Upstarts. Baptist Vatican. Born into the faith. I can't say much more than that right now, so I will update and edit my longish draft later. Yeah, I pretty much suck.

- Sarah

Tuesday, November 21, 2006

The Thought Project: Week 2

What is the one trait or characteristic that you think your friends find most distinctive about you?

___________________

once, in religion class, our prof wrote various sentences with specific qualities ("nagagandahan ako sa yo," "magaling kang magdala ng problema," "alam kong malayo ang mararating mo.") and asked us to write each sentence on a piece of paper. then he asked us to give each piece of paper to anyone in the class whom they think fits that specific trait.

i was surprised to find that i got a lot of "magaling kang magdala ng problema." (bakit ba hindi na lang yung "nagagandahan ako sa yo" yung binigay sa kin?!) and time and again, even after that class activity, friends have been telling me the same thing.

i found it surprising. actually, i still do, because i don't feel like i do carry my problems well. the scandalous shoutfest i had with my mom and numerous breakdowns attest to that. but maybe they told me that because they rarely saw me shed a tear or lose my temper (though i think that has changed now, for some of you).

true, i do tend to mask my emotions, especially when i'm around a lot of people. i can smile even when sad, laugh even when i'm boiling mad. but i don't feel that that qualifies as "magaling magdala ng problema." you're just hiding it, it still hovers over you everywhere you go.

i actually think it's better when you show the world how you're feeling. that, to me, is effective "pagdadala ng problema," because you do carry it around for the world to see, and not be ashamed that you do have it. accepting it and just letting the problem be a problem actually helps, as opposed to keeping it, and pretending it doesn't exist.

- Djong

My one trait? I think I'm incredibly stubborn and prone to following my heart. Not impulsively, mind you, but after long thought and much discussion with good friends :)

- Pats, woman without a blog

Trust a former editor in chief to go from philosophy to slam-book in one breath.

I called this a "dangerous question", because really, it is. How you answer it says a lot about you. Where does the sincerity end and arrogance begin? Should it be answered in a cynical, self-deprecating manner, exuding false modesty and caustic wit? What if you have no friends? Or what if you sincerely think that none of them like you enough to call you a "friend" and you're just being presumptuous.

Sigh. I guess stalling won't work, and I already did the whole "ignore the question" routine once.

I guess I'll be pretty straighforward: If I had to identify it, I guess I'd call myself a "saccharine" friend. Not "saccharine" as in "sickeningly sweet" (eeew), but "saccharine" as in "substitute". Bits and pieces of your bestest friends (in the whoooooooole world) somewhat diluted for a experience that is almost as good as original, but with less calories.

I'd like to think I have a healthy sense of humor, but nowhere near as entertaining and charming as Bryan. I've been called "sensible" once or twice, but it's a well-known fact that I am at the very bottom rung of the Sense department, compared to the various members of my family. I can be practical, but lack the innate pragmatism, bedside manner and groundedness of engineers like Gerwin. As far as passionate or starry-eyed goes, I can keep up with, but rarely inspire, the way Djong, Koryn, or Zane can. And maybe there's some faint ember of intelligence lodged between my ears, but Sarah, Therese, Les, and Brian run rings around me in a manner that is most astounding. There may be some romance in my veins, but it pales in comparison to such paragons of Male Virtue like Ejay (who incidentally, updates his blog even less than Sarah does! It's criminal, I tell you).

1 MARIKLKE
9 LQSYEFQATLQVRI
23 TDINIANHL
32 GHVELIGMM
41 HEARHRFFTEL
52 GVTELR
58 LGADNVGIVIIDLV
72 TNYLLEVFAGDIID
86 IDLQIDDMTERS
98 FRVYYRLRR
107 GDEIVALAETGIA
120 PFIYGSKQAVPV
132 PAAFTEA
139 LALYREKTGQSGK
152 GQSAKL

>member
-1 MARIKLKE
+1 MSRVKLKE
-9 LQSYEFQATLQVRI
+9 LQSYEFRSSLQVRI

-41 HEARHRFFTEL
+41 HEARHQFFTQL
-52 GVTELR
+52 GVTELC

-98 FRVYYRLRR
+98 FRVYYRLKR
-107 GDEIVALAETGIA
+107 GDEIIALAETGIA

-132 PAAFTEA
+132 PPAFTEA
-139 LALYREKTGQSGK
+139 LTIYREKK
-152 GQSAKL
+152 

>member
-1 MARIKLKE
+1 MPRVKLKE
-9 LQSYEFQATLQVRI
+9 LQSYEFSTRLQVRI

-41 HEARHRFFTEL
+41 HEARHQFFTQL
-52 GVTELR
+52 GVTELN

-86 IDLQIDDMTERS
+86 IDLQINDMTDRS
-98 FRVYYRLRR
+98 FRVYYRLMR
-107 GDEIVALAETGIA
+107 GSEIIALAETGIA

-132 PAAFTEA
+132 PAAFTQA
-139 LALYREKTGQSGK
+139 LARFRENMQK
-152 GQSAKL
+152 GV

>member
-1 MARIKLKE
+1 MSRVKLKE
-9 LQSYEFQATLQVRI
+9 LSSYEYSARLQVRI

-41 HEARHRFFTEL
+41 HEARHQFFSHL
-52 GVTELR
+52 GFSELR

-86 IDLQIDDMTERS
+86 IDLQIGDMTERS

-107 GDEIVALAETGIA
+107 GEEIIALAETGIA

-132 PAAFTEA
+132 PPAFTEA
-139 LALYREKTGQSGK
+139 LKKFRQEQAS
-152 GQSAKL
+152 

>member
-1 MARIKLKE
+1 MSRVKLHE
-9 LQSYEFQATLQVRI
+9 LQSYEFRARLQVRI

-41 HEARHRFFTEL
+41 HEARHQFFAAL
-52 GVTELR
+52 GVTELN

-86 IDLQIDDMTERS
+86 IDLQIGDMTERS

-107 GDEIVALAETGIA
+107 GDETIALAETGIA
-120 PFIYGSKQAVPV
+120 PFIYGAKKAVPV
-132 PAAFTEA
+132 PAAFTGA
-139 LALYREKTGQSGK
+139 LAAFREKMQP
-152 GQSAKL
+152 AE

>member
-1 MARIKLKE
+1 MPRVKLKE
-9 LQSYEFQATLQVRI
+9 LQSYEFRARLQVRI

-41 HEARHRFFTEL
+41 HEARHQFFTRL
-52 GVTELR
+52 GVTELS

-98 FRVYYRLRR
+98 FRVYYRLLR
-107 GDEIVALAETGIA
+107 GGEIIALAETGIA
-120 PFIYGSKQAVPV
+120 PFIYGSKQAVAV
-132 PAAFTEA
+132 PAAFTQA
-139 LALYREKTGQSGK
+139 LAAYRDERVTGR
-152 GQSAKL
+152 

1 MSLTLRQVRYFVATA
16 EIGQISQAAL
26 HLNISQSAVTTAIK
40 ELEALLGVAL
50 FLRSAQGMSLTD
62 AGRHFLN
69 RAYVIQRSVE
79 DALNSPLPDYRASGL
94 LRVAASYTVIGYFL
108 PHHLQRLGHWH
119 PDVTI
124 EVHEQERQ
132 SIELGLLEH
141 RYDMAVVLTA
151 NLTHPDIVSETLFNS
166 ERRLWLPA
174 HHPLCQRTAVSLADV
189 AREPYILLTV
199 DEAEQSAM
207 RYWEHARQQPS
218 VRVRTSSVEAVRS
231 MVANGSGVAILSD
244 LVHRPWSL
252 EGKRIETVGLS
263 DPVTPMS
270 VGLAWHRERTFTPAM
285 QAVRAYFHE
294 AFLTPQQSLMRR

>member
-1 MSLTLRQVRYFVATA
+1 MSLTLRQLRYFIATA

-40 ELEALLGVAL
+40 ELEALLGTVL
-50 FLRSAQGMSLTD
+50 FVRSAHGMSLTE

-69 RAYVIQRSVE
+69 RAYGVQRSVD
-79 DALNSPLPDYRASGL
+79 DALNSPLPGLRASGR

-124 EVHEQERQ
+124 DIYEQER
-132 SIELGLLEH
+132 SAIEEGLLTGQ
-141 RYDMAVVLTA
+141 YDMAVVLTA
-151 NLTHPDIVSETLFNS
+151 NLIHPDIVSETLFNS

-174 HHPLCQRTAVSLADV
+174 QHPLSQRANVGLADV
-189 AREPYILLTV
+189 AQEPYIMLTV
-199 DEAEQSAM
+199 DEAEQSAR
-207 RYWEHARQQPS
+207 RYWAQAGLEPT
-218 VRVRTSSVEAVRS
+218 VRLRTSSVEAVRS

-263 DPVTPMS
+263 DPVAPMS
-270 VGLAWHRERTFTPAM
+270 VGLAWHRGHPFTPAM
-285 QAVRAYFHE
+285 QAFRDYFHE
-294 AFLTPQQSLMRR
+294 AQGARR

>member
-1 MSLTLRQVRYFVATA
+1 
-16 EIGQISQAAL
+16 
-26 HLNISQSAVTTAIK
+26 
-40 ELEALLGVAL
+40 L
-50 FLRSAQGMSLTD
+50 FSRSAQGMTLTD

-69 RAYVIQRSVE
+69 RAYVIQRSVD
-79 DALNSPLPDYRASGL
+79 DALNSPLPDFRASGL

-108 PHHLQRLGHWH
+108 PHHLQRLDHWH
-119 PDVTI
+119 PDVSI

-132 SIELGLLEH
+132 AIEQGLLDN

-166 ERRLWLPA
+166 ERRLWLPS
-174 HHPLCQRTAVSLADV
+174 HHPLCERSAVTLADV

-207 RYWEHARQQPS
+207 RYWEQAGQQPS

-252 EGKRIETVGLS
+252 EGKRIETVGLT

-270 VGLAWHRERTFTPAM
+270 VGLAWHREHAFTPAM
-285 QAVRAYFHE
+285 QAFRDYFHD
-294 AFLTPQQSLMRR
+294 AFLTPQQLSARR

I won't even go into the Good Looks department (there's a reason I am the only guy from my high school circle of friends not picked as a "Most Eligible Southridge Bachelor" on Friendster).

I know I criticized the whole "self-deprecation" thing, but I'm not doing it on purpose (well, maybe just a teeny-tiny bit). It's just, you know, you realize you have this amazing collection of people whom you consider friends, and you tend to ask yourself "Jumping Jimminy Cricket, what DO they see in me, anyway?"

I don't really know. I'd like to my "saccharine"-ness is a result of all these great people rubbing off on me, and I get to share that with everyone else.

Or it could be 'cause I give really good hugs.

Or maybe because my house used to be a regular Booze Joint. Yeah, that's probably it.

(did any of that make any sense at all?!?)

- Jon Z.

Well, that's an easy question - I'm probably the nerdiest person they ever met! I'm never without a book in hand and a recommendation for obscure bands.

Honestly, though, I have no idea. I'm a lot of things to different people. I can be quiet to some people, and outrageously bubbly with others. I suppose the closest trait I can say that's quite distinctive to me is the ability to read anywhere. I read at parties, at debuts, at gimmicks - to be specific, I've been videotaped reading at a friend's debut and a friend of mine has caught me sneaking in a few pages while relaxing in a bar. It's just something that I've never seen as ridiculous, at least from my point of view. I'm easily restless, and I need something to do. I'm quite aware of people having laughs over it, and I don't mind. Not much, anyway.

Oh, and I also steal food. Chocolate, to be specific. Djong has never let me forget it.

- Sarah

UPDATE: 21 November 2006, 7:51 PM

Ha ha! this is fun. it really depends on which friend. isn't it interesting how we reveal only certain parts of ourselves to certain friends, and bare it all to some? =D

anyhoo, they will probably report that i am a whatever-goes kind of girl, a cowboy with stuff in her head :)